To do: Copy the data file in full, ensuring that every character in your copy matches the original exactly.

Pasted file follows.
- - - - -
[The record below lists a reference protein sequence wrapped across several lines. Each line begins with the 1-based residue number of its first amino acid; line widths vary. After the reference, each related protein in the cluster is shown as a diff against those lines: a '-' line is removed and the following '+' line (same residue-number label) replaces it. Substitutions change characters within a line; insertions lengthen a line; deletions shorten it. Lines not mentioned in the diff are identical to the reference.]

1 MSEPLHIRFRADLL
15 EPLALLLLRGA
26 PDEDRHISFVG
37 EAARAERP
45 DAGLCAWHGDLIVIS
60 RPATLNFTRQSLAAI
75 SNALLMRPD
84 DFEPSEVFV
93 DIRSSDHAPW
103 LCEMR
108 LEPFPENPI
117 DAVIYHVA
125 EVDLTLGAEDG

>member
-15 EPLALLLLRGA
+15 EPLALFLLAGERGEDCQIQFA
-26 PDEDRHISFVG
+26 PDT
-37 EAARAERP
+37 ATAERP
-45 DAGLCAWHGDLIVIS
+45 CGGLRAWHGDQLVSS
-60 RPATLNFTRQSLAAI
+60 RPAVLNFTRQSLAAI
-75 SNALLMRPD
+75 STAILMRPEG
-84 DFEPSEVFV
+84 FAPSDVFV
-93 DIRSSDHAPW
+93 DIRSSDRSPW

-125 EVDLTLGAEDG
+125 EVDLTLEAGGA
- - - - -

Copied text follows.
[The record below lists a reference protein sequence wrapped across several lines. Each line begins with the 1-based residue number of its first amino acid; line widths vary. After the reference, each related protein in the cluster is shown as a diff against those lines: a '-' line is removed and the following '+' line (same residue-number label) replaces it. Substitutions change characters within a line; insertions lengthen a line; deletions shorten it. Lines not mentioned in the diff are identical to the reference.]

1 MSEPLHIRFRADLL
15 EPLALLLLRGA
26 PDEDRHISFVG
37 EAARAERP
45 DAGLCAWHGDLIVIS
60 RPATLNFTRQSLAAI
75 SNALLMRPD
84 DFEPSEVFV
93 DIRSSDHAPW
103 LCEMR
108 LEPFPENPI
117 DAVIYHVA
125 EVDLTLGAEDG

>member
-15 EPLALLLLRGA
+15 EPLALFLLAGERGEDCQIQFA
-26 PDEDRHISFVG
+26 PDT
-37 EAARAERP
+37 ATAERP
-45 DAGLCAWHGDLIVIS
+45 CGGLRAWHGDQLVSS
-60 RPATLNFTRQSLAAI
+60 RPAVLNFTRQSLAAI
-75 SNALLMRPD
+75 STAILMRPEG
-84 DFEPSEVFV
+84 FAPSDVFV
-93 DIRSSDHAPW
+93 DIRSSDRSPW

-125 EVDLTLGAEDG
+125 EVDLTLEAGGA